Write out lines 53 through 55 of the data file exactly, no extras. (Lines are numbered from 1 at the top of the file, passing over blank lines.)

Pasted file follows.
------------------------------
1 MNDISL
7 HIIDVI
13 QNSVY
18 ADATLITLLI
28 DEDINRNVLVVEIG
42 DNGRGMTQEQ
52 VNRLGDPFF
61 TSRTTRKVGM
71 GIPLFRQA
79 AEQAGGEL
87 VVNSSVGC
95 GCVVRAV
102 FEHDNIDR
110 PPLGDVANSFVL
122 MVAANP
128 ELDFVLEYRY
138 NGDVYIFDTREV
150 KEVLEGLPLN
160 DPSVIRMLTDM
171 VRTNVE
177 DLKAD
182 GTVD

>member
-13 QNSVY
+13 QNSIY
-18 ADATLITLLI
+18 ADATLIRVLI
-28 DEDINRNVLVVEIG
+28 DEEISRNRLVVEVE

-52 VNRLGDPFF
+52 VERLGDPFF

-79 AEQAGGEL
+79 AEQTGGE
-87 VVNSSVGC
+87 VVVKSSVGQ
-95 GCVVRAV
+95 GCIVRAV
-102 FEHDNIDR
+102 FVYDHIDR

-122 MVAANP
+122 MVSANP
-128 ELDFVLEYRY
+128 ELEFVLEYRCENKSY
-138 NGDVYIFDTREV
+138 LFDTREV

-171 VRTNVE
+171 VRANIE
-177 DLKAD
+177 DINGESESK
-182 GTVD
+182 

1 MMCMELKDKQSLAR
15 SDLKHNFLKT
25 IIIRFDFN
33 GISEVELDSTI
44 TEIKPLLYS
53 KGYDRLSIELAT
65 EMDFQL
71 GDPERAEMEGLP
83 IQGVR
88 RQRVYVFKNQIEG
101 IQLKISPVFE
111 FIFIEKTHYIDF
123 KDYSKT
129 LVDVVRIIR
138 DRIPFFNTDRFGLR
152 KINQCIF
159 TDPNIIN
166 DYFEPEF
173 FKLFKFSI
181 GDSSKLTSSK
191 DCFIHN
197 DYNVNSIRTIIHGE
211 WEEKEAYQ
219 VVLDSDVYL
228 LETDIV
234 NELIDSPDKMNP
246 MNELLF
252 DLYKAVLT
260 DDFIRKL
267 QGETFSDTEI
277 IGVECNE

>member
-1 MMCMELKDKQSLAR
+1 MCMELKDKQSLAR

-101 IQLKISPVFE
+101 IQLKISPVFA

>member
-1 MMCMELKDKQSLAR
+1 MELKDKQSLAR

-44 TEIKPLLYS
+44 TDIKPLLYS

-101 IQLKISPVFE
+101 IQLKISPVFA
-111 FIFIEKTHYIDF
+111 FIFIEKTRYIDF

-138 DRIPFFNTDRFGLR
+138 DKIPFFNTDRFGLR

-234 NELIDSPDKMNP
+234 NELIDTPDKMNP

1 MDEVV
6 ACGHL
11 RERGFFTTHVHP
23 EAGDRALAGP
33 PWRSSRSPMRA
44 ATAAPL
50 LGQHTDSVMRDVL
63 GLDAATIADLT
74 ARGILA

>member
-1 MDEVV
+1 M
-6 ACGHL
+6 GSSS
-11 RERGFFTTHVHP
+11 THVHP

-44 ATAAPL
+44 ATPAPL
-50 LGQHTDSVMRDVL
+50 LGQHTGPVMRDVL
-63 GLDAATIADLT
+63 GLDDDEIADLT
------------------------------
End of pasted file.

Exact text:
15 SDLKHNFLKT
25 IIIRFDFN
33 GISEVELDSTI